William Pinar

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William Pinar (born 1947) is an American educator, curriculum theorist and international studies scholar. Known for his work in the area of curriculum theory, Pinar is strongly associated with the reconceptualist movement in curriculum theory since the early 1970s. In the early 1970s, along with Madeleine Grumet, Pinar introduced the notion of currere, shifting in a radical manner the notion of curriculum as a noun to curriculum as a verb.[1] Apart from his fundamental contributions to theory, Pinar is notable for establishing the Journal of Curriculum Theorizing, founding the Bergamo Conference on Curriculum Theory and Classroom Practice, and founding the International Association for the Advancement of Curriculum Studies.

Although Pinar is known best for his publications concerning curriculum theory, he has also spoken about and written on many other topics, including education, cultural studies, international studies, and queer studies.

Life and works[edit]

Before taking up the post of Canada Research Chair at the University of British Columbia in 2005, Pinar taught at Louisiana State University where, in his capacity as St. Bernard Parish Alumni Endowed Professor, he taught curriculum theory. He has also served as the Frank Talbott Professor at the University of Virginia and the A. Lindsay O'Connor Professor of American Institutions at Colgate University. Additionally, he has held visiting appointments at Teachers College, Columbia University, Ohio State University, the Ontario Institute for Studies in Education, the University of Alberta, among other institutions. He is presently at the University of British Columbia.

In 1969, Pinar graduated from Ohio State University with a BS in Education and subsequently taught English at the Paul D. Schreiber High School in Port Washington, Long Island, New York, from 1969 to 1971.[2] Pinar then returned to Ohio State University to obtain a MA (1970) and PhD (1972). Pinar is the Founding Editor of Journal of Curriculum Theorizing,[3] creating the first issue in 1979. He also founded, with Janet Miller, the Bergamo Conference on Curriculum Theory and Classroom Practice. Since then, he has established a number of associations, including the International Association for the Advancement of Curriculum Studies, of which he is the President, and the American Association for the Advancement of Curriculum Studies, for which he serves as Conference Committee chair.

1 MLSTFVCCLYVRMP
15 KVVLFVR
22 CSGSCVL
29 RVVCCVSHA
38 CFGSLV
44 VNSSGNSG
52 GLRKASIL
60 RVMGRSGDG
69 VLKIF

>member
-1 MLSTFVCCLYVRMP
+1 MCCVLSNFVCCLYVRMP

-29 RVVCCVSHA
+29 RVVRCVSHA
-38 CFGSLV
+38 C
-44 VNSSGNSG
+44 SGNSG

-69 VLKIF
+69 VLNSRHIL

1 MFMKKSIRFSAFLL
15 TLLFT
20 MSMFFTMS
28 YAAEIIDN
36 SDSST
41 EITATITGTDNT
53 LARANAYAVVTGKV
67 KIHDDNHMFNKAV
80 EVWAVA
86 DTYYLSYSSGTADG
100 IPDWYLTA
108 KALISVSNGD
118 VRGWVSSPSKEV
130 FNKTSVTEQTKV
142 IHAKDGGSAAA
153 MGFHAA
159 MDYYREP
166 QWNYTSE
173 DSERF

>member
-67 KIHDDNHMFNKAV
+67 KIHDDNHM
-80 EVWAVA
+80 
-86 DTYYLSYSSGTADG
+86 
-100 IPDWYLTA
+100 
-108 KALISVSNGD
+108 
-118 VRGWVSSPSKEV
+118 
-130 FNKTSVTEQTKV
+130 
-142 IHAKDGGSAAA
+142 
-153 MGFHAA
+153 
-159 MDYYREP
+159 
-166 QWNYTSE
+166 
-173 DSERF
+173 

Long associated with the "reconceptualist movement" to describe the field as it appeared in the 1970s, Pinar's use of the term "reconceptualization," as he notes in "A Farewell and a Celebration," is "not dramatic enough" and more aptly described as an "intellectual breakthrough."[4] This particular movement in the history of the field of curriculum theory is described in detail in Understanding Curriculum. Pinar notes, reflecting back upon the reconceptualist movement of the field and the comments of Bill Pilder at the first conference in Rochester, that

The aim of the reconceptualist movement was to "understand, not just implement or evaluate, the curriculum".[6] As such, we see, as described in Understanding Curriculum, the movement open up to and embrace a variety of different forms of praxis like "history, politics, race, gender, phenomenology, postmodernism, autobiography, aesthetics, theology, the institution of schooling, the world".[7] Put differently, we see a significant shift from the usually taken-for-granted bureaucratization of schooling and the schooled experience to the intellectual exploration of a field by all. Unlike the early, influential days and subsequent preoccupation with the "Tyler Rationale", Pinar and his many colleagues aimed to move beyond the narrowly defined prescriptions and procedures often attributed to Ralph Tyler.